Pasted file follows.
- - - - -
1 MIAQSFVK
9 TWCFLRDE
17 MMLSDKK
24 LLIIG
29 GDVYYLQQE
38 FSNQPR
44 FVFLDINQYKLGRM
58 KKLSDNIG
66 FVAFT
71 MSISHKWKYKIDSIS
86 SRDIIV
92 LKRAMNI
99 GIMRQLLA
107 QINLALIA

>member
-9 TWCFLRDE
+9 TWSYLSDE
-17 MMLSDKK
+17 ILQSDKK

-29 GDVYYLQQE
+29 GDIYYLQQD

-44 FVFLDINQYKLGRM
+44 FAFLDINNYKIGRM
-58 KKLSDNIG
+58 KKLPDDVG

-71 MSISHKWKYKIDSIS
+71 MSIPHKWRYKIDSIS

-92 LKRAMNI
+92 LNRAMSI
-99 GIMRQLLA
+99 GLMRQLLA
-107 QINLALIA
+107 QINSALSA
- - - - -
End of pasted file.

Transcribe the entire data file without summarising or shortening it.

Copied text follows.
1 MIAQSFVK
9 TWCFLRDE
17 MMLSDKK
24 LLIIG
29 GDVYYLQQE
38 FSNQPR
44 FVFLDINQYKLGRM
58 KKLSDNIG
66 FVAFT
71 MSISHKWKYKIDSIS
86 SRDIIV
92 LKRAMNI
99 GIMRQLLA
107 QINLALIA

>member
-9 TWCFLRDE
+9 TWSYLSDE
-17 MMLSDKK
+17 ILQSDKK

-29 GDVYYLQQE
+29 GDIYYLQQD

-44 FVFLDINQYKLGRM
+44 FAFLDINNYKIGRM
-58 KKLSDNIG
+58 KKLPDDVG

-71 MSISHKWKYKIDSIS
+71 MSIPHKWRYKIDSIS

-92 LKRAMNI
+92 LNRAMSI
-99 GIMRQLLA
+99 GLMRQLLA
-107 QINLALIA
+107 QINSALSA